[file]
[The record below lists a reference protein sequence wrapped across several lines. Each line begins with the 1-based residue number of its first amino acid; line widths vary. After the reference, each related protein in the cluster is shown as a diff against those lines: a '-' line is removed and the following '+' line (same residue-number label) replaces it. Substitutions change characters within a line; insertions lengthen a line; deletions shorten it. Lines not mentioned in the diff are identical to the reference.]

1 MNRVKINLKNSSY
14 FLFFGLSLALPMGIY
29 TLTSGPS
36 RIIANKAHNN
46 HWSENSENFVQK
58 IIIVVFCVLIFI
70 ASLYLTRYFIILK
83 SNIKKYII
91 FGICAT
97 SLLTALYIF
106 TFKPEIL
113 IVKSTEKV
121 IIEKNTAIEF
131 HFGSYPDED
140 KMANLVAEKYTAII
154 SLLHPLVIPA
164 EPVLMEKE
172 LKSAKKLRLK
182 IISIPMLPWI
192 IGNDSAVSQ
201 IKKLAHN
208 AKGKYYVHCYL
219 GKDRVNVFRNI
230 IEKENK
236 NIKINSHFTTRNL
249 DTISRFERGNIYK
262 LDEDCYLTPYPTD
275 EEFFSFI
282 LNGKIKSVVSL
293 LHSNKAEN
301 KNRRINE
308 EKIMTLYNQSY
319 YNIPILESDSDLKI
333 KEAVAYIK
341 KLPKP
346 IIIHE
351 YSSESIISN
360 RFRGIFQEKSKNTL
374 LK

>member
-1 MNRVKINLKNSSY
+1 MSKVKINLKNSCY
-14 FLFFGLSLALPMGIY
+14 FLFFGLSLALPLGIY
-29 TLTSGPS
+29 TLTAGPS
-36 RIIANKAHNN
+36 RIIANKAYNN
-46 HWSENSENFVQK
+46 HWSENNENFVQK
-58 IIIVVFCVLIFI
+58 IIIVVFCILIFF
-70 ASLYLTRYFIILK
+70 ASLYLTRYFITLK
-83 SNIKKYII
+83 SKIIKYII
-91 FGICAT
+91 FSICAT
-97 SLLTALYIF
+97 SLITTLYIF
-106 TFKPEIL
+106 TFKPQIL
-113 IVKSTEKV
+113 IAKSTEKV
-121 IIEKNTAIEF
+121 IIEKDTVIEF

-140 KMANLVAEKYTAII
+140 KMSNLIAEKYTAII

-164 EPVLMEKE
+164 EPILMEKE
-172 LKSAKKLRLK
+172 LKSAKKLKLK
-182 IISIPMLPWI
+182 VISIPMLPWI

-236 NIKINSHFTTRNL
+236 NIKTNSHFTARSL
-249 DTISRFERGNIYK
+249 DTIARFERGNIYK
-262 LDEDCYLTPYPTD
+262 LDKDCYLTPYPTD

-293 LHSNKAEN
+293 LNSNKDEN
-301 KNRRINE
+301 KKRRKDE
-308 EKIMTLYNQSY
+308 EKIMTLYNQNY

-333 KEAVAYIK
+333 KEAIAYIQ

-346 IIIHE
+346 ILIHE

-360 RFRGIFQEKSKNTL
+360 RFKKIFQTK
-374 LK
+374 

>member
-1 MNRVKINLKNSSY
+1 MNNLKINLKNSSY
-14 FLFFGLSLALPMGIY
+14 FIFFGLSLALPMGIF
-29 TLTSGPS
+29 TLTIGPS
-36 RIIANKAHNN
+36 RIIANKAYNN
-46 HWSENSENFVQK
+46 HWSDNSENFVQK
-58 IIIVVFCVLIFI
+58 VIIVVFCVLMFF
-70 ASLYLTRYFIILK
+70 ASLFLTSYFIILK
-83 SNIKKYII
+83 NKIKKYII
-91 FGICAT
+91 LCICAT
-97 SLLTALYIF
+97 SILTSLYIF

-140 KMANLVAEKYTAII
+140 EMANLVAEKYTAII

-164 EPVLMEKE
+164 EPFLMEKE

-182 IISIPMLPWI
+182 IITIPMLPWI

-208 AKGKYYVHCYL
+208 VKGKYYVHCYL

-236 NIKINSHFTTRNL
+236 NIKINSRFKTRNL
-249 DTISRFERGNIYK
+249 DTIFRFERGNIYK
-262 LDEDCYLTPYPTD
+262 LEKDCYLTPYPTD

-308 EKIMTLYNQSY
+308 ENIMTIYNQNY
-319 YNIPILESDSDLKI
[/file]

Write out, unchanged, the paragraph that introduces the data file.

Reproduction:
[The record below lists a reference protein sequence wrapped across several lines. Each line begins with the 1-based residue number of its first amino acid; line widths vary. After the reference, each related protein in the cluster is shown as a diff against those lines: a '-' line is removed and the following '+' line (same residue-number label) replaces it. Substitutions change characters within a line; insertions lengthen a line; deletions shorten it. Lines not mentioned in the diff are identical to the reference.]